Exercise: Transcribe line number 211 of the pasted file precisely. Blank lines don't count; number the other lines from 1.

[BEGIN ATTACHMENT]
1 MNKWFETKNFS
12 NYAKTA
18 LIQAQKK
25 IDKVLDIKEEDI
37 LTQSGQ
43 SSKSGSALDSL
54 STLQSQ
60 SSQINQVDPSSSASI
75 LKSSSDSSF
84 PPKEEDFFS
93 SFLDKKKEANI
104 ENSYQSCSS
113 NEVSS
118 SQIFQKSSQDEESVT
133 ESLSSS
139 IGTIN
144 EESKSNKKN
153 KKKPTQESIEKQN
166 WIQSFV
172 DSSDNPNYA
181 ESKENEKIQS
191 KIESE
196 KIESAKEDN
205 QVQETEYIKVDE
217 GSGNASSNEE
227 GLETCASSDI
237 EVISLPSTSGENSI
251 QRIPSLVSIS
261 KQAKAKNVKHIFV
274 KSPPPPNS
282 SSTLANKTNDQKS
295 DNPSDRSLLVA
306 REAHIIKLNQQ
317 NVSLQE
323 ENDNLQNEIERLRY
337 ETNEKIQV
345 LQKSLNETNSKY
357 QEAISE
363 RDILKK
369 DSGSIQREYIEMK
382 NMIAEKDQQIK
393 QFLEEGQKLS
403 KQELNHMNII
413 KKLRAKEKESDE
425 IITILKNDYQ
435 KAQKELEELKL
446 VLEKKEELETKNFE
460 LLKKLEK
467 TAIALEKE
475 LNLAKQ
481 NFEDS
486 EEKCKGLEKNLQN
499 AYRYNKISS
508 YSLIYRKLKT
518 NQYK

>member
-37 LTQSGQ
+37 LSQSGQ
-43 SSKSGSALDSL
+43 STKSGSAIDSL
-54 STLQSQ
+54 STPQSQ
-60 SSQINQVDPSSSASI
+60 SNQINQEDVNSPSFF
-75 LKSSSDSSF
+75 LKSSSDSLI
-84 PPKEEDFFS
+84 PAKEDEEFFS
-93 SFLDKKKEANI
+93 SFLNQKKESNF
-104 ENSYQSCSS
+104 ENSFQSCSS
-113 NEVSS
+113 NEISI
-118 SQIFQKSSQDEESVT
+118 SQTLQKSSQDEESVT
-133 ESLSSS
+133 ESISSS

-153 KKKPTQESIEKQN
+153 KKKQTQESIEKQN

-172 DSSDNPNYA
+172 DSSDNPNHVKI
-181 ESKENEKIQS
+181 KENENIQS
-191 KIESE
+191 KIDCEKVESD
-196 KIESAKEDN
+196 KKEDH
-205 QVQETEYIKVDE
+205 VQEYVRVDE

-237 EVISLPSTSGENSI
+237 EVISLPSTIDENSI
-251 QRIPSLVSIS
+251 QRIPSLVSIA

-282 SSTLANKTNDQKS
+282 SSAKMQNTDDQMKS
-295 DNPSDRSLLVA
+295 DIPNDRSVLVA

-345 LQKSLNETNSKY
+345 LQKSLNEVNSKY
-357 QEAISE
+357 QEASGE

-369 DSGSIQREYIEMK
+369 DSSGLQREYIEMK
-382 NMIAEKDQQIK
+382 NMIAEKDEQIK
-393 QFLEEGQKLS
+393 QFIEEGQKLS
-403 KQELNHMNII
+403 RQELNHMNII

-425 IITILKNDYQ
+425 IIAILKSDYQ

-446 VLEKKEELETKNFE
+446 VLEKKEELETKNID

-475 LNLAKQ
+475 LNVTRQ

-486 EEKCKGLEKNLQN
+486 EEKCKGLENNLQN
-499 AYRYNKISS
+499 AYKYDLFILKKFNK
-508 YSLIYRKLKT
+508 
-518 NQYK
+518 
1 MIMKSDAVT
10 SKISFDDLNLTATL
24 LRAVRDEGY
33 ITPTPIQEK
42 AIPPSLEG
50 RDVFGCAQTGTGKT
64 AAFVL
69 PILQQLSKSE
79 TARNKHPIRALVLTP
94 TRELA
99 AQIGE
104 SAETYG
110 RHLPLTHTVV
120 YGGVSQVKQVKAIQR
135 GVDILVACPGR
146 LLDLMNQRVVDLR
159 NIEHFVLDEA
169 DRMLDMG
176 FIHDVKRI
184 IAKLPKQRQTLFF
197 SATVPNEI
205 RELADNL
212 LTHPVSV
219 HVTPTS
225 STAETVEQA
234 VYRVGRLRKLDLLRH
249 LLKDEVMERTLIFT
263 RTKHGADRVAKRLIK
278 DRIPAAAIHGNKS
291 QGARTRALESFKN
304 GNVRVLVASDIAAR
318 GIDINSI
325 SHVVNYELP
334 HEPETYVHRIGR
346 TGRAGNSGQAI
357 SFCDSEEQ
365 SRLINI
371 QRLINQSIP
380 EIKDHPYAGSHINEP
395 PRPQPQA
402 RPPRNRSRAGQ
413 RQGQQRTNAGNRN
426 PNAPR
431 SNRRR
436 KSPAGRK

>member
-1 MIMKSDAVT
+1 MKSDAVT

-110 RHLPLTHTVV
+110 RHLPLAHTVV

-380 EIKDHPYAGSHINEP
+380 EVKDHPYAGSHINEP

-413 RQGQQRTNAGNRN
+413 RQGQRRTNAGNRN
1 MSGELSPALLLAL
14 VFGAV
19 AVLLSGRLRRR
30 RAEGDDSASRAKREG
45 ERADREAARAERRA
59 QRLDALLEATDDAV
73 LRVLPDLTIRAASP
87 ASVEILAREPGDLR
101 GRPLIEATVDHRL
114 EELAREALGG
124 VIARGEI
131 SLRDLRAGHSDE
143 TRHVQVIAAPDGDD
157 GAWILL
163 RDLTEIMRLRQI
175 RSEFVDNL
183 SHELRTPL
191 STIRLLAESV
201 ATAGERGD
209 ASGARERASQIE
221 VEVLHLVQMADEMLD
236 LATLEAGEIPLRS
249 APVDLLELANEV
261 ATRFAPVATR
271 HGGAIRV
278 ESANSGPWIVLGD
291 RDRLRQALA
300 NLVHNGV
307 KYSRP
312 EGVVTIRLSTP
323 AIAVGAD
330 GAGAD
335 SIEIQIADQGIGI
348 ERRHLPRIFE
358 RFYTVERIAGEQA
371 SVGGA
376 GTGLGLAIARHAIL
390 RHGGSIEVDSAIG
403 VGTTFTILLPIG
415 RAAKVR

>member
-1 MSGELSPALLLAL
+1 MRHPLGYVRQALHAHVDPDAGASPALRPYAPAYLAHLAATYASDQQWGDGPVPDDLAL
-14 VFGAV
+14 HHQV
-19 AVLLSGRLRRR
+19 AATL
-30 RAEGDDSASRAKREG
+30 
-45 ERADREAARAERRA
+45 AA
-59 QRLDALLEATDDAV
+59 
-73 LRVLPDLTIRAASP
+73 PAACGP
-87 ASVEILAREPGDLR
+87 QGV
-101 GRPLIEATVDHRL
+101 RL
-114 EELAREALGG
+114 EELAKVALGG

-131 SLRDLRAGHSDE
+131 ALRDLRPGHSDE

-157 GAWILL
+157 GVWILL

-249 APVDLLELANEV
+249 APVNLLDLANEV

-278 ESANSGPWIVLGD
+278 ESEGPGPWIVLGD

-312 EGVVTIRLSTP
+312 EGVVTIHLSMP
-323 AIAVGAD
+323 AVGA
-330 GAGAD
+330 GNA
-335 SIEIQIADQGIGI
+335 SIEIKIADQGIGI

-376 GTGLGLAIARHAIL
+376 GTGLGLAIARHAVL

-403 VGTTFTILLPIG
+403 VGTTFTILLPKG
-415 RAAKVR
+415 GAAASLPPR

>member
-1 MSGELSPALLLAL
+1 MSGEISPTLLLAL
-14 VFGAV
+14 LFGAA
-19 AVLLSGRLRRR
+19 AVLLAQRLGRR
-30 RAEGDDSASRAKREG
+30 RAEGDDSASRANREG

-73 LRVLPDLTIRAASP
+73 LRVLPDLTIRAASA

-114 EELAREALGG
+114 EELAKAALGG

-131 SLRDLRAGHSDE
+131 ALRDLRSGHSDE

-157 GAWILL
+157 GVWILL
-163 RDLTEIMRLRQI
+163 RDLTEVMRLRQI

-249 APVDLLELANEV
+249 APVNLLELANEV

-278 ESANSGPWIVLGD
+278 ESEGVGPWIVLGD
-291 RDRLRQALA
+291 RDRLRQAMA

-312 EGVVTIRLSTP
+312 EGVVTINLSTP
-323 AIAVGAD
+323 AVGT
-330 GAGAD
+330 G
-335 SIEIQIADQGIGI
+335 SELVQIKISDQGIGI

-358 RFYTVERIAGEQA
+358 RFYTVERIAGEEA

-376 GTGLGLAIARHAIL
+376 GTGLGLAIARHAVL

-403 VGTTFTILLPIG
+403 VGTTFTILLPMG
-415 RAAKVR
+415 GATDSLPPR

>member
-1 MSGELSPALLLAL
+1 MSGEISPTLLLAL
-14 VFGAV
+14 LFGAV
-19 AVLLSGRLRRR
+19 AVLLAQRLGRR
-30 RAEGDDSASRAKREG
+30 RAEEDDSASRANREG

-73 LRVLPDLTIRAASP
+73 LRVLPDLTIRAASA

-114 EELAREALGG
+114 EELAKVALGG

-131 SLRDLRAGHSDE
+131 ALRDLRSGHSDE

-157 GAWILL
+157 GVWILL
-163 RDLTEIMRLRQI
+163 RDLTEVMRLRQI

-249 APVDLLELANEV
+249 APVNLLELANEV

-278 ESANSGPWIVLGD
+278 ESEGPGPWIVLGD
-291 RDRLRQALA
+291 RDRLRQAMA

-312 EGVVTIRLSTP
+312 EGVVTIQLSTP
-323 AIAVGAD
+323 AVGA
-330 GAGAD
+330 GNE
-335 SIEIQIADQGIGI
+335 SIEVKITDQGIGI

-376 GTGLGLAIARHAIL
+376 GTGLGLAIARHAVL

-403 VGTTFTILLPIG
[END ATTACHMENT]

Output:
335 SIEIQIADQGIGI